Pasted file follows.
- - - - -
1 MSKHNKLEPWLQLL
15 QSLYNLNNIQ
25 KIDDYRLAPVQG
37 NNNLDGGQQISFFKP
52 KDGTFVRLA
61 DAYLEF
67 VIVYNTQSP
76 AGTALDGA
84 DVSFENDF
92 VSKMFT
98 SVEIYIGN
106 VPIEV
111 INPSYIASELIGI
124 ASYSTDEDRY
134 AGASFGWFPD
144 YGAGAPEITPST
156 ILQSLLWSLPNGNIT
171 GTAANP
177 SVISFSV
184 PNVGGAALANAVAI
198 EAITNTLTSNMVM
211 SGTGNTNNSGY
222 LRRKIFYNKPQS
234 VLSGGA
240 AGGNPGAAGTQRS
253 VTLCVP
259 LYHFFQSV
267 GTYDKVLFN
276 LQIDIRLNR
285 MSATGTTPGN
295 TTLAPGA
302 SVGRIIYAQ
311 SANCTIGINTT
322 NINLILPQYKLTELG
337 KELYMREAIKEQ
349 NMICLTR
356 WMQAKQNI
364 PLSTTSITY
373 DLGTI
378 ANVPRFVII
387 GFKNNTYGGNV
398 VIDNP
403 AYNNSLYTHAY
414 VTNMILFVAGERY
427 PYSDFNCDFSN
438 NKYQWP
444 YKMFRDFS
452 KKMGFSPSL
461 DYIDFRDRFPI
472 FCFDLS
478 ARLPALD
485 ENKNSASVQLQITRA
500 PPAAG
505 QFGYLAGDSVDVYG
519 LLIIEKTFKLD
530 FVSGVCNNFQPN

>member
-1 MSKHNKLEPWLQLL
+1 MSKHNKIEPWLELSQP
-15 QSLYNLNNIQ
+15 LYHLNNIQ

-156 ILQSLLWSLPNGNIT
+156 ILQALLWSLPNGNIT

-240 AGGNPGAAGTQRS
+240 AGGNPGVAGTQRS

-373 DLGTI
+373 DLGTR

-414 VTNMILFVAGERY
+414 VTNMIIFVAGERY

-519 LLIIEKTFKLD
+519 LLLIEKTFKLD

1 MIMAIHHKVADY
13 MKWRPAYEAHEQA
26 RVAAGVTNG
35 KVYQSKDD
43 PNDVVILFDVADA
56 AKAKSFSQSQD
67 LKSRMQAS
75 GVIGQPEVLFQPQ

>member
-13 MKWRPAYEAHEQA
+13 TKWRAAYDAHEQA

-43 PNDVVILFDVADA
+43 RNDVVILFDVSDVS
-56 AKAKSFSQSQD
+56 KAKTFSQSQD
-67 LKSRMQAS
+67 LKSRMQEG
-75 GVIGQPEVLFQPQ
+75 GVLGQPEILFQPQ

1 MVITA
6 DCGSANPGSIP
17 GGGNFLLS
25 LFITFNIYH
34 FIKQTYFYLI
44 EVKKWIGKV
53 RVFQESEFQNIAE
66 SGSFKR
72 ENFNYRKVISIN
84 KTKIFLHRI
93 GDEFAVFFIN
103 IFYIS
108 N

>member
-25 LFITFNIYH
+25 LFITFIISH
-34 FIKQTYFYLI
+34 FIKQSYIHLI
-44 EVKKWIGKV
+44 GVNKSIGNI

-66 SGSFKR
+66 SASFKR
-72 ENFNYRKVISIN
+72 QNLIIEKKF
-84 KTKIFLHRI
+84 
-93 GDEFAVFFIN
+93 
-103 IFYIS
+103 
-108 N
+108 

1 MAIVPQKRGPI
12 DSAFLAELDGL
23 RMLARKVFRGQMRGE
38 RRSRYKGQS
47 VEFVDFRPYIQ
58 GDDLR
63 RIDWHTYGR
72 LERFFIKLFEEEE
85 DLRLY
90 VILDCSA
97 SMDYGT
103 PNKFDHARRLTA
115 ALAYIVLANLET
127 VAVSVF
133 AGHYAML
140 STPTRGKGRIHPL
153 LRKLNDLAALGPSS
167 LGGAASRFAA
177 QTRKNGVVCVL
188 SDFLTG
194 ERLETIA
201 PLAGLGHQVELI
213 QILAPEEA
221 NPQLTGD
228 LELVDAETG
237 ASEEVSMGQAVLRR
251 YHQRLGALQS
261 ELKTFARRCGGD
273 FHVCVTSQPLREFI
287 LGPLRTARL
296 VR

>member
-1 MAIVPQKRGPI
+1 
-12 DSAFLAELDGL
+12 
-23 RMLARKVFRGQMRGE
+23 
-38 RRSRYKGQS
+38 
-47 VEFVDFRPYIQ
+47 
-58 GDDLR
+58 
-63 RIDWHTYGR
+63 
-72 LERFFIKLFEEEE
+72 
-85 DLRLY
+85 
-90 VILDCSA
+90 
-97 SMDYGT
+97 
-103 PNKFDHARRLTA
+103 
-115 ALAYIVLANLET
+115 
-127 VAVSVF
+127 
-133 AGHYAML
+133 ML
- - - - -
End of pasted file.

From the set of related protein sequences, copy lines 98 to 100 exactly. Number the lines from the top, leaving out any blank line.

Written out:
66 SGSFKR
72 ENFNYRKVISIN
84 KTKIFLHRI